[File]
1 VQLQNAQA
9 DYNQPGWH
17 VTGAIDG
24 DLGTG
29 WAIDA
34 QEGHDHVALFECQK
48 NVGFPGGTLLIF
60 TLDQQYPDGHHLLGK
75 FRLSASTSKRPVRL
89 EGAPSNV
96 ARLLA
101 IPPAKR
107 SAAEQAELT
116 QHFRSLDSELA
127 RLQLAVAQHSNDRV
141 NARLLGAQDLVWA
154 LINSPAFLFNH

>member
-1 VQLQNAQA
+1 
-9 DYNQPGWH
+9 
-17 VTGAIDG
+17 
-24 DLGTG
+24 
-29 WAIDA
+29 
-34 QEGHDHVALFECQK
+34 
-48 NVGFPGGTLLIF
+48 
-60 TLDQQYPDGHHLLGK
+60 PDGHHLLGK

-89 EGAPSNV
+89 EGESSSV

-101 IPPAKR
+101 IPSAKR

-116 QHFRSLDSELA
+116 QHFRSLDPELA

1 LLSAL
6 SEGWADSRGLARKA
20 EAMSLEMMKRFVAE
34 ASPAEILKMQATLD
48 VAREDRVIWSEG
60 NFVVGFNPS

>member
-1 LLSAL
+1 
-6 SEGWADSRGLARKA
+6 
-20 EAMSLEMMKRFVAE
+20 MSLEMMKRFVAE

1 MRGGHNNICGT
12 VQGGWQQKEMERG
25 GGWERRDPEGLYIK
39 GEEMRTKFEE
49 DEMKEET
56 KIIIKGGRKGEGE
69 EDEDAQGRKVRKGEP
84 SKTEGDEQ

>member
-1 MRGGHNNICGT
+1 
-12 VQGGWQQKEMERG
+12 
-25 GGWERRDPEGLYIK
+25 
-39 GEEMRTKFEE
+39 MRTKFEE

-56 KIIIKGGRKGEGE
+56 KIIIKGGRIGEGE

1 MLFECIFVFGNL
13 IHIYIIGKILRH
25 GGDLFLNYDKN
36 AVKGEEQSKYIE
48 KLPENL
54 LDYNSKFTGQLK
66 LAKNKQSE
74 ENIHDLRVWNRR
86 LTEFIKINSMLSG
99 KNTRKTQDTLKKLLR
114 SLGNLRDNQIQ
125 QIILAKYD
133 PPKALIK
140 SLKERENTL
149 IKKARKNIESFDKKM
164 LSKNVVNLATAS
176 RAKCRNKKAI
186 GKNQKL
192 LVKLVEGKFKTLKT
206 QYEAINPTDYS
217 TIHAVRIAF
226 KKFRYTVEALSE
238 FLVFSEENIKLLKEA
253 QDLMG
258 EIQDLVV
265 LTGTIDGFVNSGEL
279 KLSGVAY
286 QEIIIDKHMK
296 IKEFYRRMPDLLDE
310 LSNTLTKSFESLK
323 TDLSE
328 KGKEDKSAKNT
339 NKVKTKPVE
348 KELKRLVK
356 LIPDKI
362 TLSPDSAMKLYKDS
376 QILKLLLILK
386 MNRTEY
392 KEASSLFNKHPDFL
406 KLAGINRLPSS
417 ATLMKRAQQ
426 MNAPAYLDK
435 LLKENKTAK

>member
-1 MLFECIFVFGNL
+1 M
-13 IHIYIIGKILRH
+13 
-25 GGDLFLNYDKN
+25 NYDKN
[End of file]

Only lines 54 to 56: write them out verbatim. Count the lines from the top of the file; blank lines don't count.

1 MRGGHNNICGT
12 VQGGWQQKEMERG
25 GGWERRDPEGLYIK